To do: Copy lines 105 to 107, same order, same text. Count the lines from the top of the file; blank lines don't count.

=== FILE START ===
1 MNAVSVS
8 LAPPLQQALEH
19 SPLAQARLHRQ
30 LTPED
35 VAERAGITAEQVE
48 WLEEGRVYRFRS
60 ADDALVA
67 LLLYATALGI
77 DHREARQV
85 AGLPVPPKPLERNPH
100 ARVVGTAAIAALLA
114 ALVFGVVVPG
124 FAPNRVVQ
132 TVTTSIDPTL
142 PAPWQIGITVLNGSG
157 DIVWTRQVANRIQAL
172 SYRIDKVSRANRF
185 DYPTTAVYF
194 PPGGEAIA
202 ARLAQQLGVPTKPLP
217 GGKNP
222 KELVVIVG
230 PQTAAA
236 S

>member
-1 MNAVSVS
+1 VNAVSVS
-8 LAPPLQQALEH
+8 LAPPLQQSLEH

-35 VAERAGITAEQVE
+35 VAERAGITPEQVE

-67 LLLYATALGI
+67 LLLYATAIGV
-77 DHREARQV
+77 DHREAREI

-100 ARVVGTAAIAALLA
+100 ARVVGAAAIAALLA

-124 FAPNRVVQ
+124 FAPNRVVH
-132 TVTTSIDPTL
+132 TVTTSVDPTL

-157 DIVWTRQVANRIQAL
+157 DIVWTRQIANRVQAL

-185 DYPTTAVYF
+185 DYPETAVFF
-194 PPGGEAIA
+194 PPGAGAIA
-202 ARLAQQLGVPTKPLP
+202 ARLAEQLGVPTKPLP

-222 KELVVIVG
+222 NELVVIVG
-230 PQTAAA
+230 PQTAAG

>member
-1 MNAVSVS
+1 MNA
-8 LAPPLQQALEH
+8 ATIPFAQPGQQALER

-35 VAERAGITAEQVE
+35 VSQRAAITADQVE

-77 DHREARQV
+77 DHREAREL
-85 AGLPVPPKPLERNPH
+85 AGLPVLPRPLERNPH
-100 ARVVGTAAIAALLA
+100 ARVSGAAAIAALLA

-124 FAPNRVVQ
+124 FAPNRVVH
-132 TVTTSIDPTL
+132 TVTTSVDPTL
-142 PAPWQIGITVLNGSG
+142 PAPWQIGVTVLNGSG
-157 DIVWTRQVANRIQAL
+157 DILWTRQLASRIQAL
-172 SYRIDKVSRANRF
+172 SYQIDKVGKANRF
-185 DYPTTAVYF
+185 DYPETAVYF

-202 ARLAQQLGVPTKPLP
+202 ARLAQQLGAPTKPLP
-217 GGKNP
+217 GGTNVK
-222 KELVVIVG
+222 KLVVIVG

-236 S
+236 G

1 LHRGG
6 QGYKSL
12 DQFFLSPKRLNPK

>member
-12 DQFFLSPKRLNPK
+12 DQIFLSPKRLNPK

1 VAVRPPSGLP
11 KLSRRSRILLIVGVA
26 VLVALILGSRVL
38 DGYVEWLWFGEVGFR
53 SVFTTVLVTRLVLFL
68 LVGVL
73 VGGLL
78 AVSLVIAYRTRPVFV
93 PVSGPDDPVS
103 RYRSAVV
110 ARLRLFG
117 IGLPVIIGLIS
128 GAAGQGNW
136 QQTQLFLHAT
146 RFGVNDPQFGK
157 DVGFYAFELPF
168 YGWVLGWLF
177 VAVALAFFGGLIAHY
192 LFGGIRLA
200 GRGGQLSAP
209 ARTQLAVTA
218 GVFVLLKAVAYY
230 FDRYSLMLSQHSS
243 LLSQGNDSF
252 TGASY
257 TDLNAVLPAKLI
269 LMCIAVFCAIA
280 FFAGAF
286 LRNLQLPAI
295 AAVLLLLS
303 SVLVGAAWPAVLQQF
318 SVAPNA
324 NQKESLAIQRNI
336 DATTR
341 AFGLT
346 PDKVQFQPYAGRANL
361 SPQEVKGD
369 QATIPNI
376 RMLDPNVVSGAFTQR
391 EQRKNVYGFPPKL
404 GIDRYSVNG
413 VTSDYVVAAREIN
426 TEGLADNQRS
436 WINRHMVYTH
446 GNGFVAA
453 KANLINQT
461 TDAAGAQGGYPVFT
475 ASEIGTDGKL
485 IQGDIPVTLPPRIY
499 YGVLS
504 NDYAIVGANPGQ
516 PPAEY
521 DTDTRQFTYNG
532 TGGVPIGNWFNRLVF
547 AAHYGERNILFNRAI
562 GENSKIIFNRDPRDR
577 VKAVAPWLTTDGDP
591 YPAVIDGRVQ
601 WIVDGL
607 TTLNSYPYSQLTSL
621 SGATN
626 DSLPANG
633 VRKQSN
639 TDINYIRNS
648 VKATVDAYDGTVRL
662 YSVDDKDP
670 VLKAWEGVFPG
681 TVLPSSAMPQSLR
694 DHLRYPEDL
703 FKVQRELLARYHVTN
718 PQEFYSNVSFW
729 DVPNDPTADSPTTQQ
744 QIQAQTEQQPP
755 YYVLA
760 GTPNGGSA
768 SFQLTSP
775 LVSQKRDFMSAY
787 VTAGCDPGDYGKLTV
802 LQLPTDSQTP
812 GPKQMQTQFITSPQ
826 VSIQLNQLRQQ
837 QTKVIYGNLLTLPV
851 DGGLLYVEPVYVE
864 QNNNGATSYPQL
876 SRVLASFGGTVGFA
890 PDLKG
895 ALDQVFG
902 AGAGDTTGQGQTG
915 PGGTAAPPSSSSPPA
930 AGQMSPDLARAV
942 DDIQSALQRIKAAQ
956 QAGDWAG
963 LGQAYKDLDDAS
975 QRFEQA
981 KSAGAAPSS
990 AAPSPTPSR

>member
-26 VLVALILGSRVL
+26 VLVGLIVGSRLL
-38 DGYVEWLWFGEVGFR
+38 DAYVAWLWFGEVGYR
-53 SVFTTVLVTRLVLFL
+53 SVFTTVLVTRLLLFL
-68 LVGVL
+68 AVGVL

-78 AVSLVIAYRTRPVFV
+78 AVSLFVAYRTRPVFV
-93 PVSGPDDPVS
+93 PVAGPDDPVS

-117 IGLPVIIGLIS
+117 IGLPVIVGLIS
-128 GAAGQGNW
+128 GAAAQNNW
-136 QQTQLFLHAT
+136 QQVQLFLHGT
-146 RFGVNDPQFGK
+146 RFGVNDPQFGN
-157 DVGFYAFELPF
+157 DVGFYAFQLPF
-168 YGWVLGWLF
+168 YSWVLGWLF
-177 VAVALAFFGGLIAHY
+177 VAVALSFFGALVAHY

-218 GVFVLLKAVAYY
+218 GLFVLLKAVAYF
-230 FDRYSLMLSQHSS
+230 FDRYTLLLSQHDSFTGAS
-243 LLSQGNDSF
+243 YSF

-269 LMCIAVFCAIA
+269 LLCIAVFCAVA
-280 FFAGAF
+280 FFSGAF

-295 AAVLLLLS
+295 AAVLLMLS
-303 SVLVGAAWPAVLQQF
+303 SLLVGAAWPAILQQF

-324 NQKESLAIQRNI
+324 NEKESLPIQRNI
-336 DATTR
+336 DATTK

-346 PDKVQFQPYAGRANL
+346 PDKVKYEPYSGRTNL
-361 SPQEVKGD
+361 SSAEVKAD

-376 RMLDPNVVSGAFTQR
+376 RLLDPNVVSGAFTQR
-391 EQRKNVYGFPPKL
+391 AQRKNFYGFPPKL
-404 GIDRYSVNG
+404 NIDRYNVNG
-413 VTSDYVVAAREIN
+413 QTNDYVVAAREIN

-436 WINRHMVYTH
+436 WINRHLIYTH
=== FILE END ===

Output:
128 GAAGQGNW
136 QQTQLFLHAT
146 RFGVNDPQFGK